My first time is the sort of story that mothers have nightmares about their only daughter having. I was two months shy of my 16th birthday and instead of the sweet seduction of an R. Kelly song in the background, I had [the horror movie] "When A Stranger Calls." It was 2 a.m. and I had snuck over to my "secret-totally-unhealthy-bootycall-who-I-thought-was-a-good-guy-but-actually-a-man-whore" and felt judgement as the guards let me in. (I was a Diplomat's kid and we had security). I remember his body on top of mine asking me "Are you sure?" and my response was "Yes, I'm sure." After a heavy breath I felt something. Not pain but, uncertainty and I asked what no man ever wants to hear: "Is it in?" He replied with "Yeah, it's in, can't you feel it?"
A few minutes later, I had a sweaty guy on top of me, breathing heavily saying how amazing it felt. I turned my face and watched [actress] Camilla Bell scream. I didn't even realize 'til it was over that I never even got a kiss out of it. I walked back home, snuck in and showered before falling asleep until my alarm went off for school. I can't ever look at Camilla Bell without thinking of that time.
--22 years old, Los Angeles
"I was squeezing my eyes so tight that my contact lenses popped out"
Well, I was in high school and my mom and sister were away. We did it in the middle of my living room floor. I was squeezing my eyes so tight that both of my contact lenses popped out and we had to stop!
--Age not provided, Virginia
"The only thing he didn't know about me was that I was still a virgin"
I lost my virginity quite late, I was 24: way too old. I was dating a guy but the only thing he didn't know about me was that I was still a virgin. Every time we made out I made up a silly excuse not to have sex because I was afraid I'd bleed and reveal the embarrassing truth: that I was a virgin. I say "embarrassing" because I assumed being a virgin at that age was something wrong -- that I was unwanted, ugly, undesirable and therefore, unworthy as a woman, that all the times I had said no to sex because I didn't like the guy or didn't feel confortable with it had made me a prude and that I probably didn't deserve the sex.
I wanted to have sex with [my boyfriend] but at the same time I didn't, because I didn't want him to know my secret. So one day it just happened: we were having drinks, we went to bed and we did it. I didn't even bleed (maybe because I had already broken my hymen masturbating) but he didn't notice it was my first time. I was nervous, I wanted him to feel he was having sex with a "normal" girl (thanks, prejudice) so I didn't particularly enjoy it.
Now I can say I have a very healthy sex life. I'm not ashamed of having sex and I'm not ashamed of my body anymore. Of course, that doesn't mean I needed a man's approval to like myself, but engaging in a very active sex life has made me aware of just how much pleasure the female body is capable of experiencing. But if people want to wait, let them wait: it's ok to do it when you want to, when you feel you're ready and with a partner you want. Do not feel any pressure. Your value doesn't depend on being wanted by others.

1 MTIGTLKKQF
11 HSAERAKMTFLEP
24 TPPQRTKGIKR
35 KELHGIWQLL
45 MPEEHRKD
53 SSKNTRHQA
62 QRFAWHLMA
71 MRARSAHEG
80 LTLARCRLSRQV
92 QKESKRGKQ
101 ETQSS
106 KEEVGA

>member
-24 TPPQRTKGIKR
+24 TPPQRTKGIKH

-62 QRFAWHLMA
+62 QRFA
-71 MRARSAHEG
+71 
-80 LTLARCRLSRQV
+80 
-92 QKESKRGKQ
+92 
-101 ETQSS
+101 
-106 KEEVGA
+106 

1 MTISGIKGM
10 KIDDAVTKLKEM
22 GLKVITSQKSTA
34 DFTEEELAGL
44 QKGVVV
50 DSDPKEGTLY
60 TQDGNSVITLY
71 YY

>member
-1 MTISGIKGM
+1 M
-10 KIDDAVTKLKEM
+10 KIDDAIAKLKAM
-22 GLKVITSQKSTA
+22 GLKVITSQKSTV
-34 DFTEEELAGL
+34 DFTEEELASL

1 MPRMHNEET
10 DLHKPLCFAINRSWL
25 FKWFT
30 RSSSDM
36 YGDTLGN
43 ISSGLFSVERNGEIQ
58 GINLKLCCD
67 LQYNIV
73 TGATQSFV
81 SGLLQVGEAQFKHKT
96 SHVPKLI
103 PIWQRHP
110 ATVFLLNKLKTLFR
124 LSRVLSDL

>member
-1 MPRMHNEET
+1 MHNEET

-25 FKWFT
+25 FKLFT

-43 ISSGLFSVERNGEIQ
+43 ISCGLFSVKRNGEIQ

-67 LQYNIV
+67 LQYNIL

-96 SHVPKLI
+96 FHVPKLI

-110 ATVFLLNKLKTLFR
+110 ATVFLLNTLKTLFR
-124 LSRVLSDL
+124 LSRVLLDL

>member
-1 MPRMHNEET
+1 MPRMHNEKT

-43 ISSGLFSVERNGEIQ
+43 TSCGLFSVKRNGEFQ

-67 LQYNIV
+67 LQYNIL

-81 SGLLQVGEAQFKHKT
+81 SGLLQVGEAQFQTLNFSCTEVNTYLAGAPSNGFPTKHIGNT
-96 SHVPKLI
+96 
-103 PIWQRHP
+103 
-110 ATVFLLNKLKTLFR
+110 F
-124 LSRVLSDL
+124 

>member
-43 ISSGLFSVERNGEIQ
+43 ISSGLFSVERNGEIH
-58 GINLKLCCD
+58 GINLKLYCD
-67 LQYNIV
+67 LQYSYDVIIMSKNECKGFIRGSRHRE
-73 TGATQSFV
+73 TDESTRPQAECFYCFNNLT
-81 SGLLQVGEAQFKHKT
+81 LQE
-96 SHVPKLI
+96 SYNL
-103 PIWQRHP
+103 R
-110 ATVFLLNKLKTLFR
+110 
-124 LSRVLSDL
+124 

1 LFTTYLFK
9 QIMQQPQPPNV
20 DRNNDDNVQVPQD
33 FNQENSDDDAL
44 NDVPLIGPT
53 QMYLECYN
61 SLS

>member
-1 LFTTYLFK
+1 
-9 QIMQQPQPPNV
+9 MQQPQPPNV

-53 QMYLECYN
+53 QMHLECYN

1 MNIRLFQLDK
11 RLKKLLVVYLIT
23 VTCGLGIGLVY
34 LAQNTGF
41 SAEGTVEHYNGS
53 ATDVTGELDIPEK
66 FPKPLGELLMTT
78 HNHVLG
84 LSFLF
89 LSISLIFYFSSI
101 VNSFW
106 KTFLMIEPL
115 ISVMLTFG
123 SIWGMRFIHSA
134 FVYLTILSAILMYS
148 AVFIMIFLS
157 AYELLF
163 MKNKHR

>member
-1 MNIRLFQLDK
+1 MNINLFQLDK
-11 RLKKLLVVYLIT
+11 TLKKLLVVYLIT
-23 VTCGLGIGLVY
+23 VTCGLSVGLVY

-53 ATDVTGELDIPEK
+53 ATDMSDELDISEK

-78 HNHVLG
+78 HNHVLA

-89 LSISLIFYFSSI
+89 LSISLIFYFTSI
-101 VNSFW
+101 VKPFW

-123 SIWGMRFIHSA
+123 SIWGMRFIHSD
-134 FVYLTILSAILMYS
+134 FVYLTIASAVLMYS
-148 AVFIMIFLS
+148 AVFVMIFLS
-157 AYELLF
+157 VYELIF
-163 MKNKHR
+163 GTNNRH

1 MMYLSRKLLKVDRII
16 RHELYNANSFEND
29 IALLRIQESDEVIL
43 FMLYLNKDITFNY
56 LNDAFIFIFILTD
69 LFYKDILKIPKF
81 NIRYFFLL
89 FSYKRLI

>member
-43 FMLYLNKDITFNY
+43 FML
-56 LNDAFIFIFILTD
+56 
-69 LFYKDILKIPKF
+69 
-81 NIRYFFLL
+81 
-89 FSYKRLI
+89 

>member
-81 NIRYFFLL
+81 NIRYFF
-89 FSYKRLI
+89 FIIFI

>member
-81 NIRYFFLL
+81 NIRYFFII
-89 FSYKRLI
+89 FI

--25 years old, Colombia
"I had the big 'O' on the first try"
My first time was when I was 16 with my boyfriend of eight months. He was my first love. It was December 30th. I know! New Year's Eve would have sounded much better! But we had been trying for a while. He finally "got in" that night.
There was a blue glow over us. I had a blue lightbulb in the ceiling light of my bedroom. He was a virgin, too. Our friends were downstairs in the living room drinking. Mine was the party house. I had the big "O" on the first try! Yay! I was on top. He had a little pain, I did not. I had always heard about [bleeding] but it didn't happen with me. It was wonderful. We stayed together until after he graduated, for 2.5 years total. I was so heartbroken when we split. Other than my husband, he is the only person I've had full on sex with.
We talked a few years ago after 22 years ... When we talked about our first time he said he remembered the moonlight on me. I had to remind him of the blue light. He remembered the rest.
--43 years old, Pennsylvania
Also on HuffPost:
Most women have orgasms from sexual (vaginal) intercourse.
Wouldn't we all love for this one to be true? Many experts and studies have found that about <a href="http://www.marieclaire.com/sex-love/advice/sex-question-orgasm-problems" target="_hplink">70% of women do not have orgasms from (heterosexual vaginal) intercourse alone</a> (without external clitoral stimulation). This clearly contradicts all the sex scenes we watch on television or in movies where it appears that everyone can climax on demand. (Which is really a shame because that would be nice.) So if you have been wondering what's wrong with you... well, absolutely nothing at all. We are not built the same as men, but the lens through which we talk about sex (or see it) is often male. Many of us wind up feeling badly if our experiences don't match our expectations -- or we start to question the prowess of our partner (but that's another blog post altogether). And don't get me started on pornography -- it can certainly be entertaining, but hardly represents reality. That aside, yes, there are some women who suffer from medical conditions that make orgasm (and even intercourse) difficult or impossible. However, the majority of women are not experiencing sexual dysfunction; we just haven't been given great sex education.